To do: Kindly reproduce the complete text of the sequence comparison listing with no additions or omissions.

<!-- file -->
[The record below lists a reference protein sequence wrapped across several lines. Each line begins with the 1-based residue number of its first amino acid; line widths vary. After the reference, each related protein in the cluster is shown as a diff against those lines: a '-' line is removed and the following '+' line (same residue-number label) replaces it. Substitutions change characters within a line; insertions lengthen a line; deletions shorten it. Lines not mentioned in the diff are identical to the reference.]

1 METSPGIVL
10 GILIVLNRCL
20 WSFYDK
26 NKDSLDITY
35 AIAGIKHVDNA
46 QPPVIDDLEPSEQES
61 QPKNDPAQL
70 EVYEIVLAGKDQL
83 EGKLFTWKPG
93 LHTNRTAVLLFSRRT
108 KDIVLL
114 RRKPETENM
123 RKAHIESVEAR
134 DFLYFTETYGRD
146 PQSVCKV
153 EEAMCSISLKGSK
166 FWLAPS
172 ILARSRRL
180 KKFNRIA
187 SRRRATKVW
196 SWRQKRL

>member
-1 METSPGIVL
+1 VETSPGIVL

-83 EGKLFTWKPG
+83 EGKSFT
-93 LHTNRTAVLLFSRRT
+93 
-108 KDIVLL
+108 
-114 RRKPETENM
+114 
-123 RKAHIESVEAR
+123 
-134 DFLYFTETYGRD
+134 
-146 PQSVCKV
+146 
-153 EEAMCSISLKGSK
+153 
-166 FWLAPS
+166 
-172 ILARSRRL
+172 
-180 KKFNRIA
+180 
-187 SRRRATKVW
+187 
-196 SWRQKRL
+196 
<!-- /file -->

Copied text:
[The record below lists a reference protein sequence wrapped across several lines. Each line begins with the 1-based residue number of its first amino acid; line widths vary. After the reference, each related protein in the cluster is shown as a diff against those lines: a '-' line is removed and the following '+' line (same residue-number label) replaces it. Substitutions change characters within a line; insertions lengthen a line; deletions shorten it. Lines not mentioned in the diff are identical to the reference.]

1 METSPGIVL
10 GILIVLNRCL
20 WSFYDK
26 NKDSLDITY
35 AIAGIKHVDNA
46 QPPVIDDLEPSEQES
61 QPKNDPAQL
70 EVYEIVLAGKDQL
83 EGKLFTWKPG
93 LHTNRTAVLLFSRRT
108 KDIVLL
114 RRKPETENM
123 RKAHIESVEAR
134 DFLYFTETYGRD
146 PQSVCKV
153 EEAMCSISLKGSK
166 FWLAPS
172 ILARSRRL
180 KKFNRIA
187 SRRRATKVW
196 SWRQKRL

>member
-1 METSPGIVL
+1 VETSPGIVL

-83 EGKLFTWKPG
+83 EGKSFT
-93 LHTNRTAVLLFSRRT
+93 
-108 KDIVLL
+108 
-114 RRKPETENM
+114 
-123 RKAHIESVEAR
+123 
-134 DFLYFTETYGRD
+134 
-146 PQSVCKV
+146 
-153 EEAMCSISLKGSK
+153 
-166 FWLAPS
+166 
-172 ILARSRRL
+172 
-180 KKFNRIA
+180 
-187 SRRRATKVW
+187 
-196 SWRQKRL
+196 